Managing Jurisdictional Overlap for Closed Coastal Landfills: An Evaluation of Cross-jurisdictional Planning Practice within New Zealand
|dc.contributor.author||Lindsay, Kirstyn Jane|
|dc.identifier.citation||Lindsay, K. J. (2016). Managing Jurisdictional Overlap for Closed Coastal Landfills: An Evaluation of Cross-jurisdictional Planning Practice within New Zealand (Thesis, Master of Planning). University of Otago. Retrieved from http://hdl.handle.net/10523/6840||en|
|dc.description.abstract||Cross-jurisdictional management is a complex and, at times, fraught issue and this is never more obvious than in the coastal environment. When closed landfills and associated contamination effects are also present within this environment, additional layers of management complexity are introduced. Effective management of these environments depends on support from the legislative framework and the capacity and willingness of those agencies responsible for each jurisdiction to facilitate a co-ordinated and integrated approach. The purpose of this research is to examine current approaches to cross-jurisdictional management to identify how planning practice may be improved. The research considers the theoretical framework surrounding integrated management and inter-agency co-operation and reviews current planning practice against the theoretical framework. It explores the nature of the organisations responsible for cross-jurisdictional management and how organisational structure, culture and communication empowers or hinders collaboration and inter-agency relationships. The research design includes a contemporary case study involving multi-agency management of a closed coastal landfill and interviews with planning practitioners practicing within New Zealand. The research found that while the legislation may not have been overtly encouraging of a co-operative management approach, it did not hinder or obstruct co-operation; rather any lack of co-ordination was more a consequence of inter-agency relationships. Communication between organisations was often inconsistent and perfunctory, and effective communication and relationship building did not appear to be prioritised. Ultimately, the research found that optimising inter-agency relationships and undertaking clear and frequent communication is fundamental for effective and efficient cross-jurisdictional management of closed landfills within the coastal environment.|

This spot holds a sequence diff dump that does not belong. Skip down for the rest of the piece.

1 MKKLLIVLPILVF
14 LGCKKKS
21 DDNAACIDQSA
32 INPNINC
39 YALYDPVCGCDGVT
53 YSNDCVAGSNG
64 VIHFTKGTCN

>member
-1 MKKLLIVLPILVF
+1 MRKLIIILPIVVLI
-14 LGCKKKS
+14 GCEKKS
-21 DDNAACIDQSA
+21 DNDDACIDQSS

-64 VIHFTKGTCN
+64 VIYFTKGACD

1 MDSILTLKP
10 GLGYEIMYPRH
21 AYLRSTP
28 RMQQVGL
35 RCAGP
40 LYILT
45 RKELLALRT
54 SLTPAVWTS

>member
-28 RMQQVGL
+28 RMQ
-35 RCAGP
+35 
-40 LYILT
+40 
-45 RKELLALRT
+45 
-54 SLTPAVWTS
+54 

|dc.publisher||University of Otago|
|dc.rights||All items in OUR Archive are provided for private study and research purposes and are protected by copyright with all rights reserved unless otherwise indicated.|
|dc.title||Managing Jurisdictional Overlap for Closed Coastal Landfills: An Evaluation of Cross-jurisdictional Planning Practice within New Zealand|
|thesis.degree.name||Master of Planning|
|thesis.degree.grantor||University of Otago|
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